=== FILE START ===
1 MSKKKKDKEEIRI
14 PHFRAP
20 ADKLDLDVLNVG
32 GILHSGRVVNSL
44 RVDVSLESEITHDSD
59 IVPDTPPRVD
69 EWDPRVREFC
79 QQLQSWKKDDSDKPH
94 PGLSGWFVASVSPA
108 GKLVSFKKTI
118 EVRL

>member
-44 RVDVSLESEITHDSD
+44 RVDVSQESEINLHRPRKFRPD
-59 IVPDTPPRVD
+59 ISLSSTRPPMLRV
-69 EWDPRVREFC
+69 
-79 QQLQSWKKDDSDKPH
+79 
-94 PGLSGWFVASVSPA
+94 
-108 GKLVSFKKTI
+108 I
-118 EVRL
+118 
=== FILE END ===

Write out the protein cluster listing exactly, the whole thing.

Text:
1 MSKKKKDKEEIRI
14 PHFRAP
20 ADKLDLDVLNVG
32 GILHSGRVVNSL
44 RVDVSLESEITHDSD
59 IVPDTPPRVD
69 EWDPRVREFC
79 QQLQSWKKDDSDKPH
94 PGLSGWFVASVSPA
108 GKLVSFKKTI
118 EVRL

>member
-44 RVDVSLESEITHDSD
+44 RVDVSQESEINLHRPRKFRPD
-59 IVPDTPPRVD
+59 ISLSSTRPPMLRV
-69 EWDPRVREFC
+69 
-79 QQLQSWKKDDSDKPH
+79 
-94 PGLSGWFVASVSPA
+94 
-108 GKLVSFKKTI
+108 I
-118 EVRL
+118 